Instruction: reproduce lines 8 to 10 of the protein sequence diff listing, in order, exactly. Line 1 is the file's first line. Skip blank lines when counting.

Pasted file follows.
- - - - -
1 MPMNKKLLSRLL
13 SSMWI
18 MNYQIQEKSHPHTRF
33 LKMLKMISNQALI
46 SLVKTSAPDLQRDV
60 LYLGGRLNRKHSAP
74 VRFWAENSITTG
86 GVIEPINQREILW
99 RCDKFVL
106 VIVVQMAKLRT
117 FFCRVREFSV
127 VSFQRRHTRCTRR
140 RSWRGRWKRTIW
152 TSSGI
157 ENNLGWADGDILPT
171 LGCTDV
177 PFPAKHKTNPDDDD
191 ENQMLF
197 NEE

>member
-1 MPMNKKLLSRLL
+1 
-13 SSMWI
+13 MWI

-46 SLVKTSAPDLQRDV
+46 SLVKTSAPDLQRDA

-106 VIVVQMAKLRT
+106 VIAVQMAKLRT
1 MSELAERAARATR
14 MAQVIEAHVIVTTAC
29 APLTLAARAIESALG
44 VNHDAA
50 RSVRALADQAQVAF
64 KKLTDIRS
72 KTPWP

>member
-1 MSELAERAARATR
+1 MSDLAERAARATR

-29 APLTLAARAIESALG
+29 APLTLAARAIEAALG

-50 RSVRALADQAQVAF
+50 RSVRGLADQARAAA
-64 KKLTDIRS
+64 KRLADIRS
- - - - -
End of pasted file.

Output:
86 GVIEPINQREILW
99 RCDKFVL
106 VIVVQMAKLRT